I was in Amsterdam for a break recently.
Just off one of Amsterdam’s busiest streets, the Kalvestraat, is the Begijnhof which was originally a beguinage and is one of the oldest parts of the city. To this day it houses both a Roman Catholic and an ‘English Reformed’ church. The latter is also a Church of Scotland.
The Beguines // and the Beghards // were Christian lay religious orders that were active in Northern Europe, particularly in the Low Countries in the 13th–16th centuries. Their members lived in semi-monastic communities but did not take formal religious vows. That is, although they promised not to marry “as long as they lived as Beguines” to quote one of the early Rules, they were free to leave at any time. Beguines were part of a larger spiritual revival movement of the thirteenth century that stressed imitation of Christ’s life through voluntary poverty, care of the poor and sick, and religious devotion. (Wikipedia)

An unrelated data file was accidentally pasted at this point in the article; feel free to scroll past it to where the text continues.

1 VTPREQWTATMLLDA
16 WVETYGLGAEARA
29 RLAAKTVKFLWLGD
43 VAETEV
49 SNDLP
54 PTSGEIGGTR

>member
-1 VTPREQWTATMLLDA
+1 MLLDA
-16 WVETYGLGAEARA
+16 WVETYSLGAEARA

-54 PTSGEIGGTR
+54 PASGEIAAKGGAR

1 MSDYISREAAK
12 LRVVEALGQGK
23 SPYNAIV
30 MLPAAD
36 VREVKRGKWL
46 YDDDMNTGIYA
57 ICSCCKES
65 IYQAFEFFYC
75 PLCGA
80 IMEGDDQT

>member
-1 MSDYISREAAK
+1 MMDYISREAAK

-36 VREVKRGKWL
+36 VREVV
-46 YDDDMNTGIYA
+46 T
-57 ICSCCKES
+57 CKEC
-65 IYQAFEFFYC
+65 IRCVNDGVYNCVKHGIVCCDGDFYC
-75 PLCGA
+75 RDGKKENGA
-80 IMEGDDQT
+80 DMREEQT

We discovered the Begijnhof on a previous visit to Amsterdam quite by chance and sought it out once again on this visit. The city’s oldest house is here – the Houten Huys 34 Begijnhof, the black timber building photographed here by my daughter.
This is the small but ornate chapel in the Begijnhof.
And the rather more plain kirk.
I’m not religious in the least but there is a need for places like this in a bustling city and I can’t deny the presence of some kind of spiritual calm in the Begijnhof. It is incredible that the Kalverstraat with all its trams, cars, people, barrel organs, buskers and the like is a mere few yards away. And yet the only sounds in the Begijnhof are the respectful hushed tones of the visitors and birdsong.
In the chapel, a lady was lighting a whole host of candles:
If my understanding was right, I think they would, for a small fee, (50 cents I think) dedicate a candle and say a prayer for a departed loved one. A nice gesture if you believe in that kind of thing and pretty businesslike given the amount of visitors and the costs of keeping the building.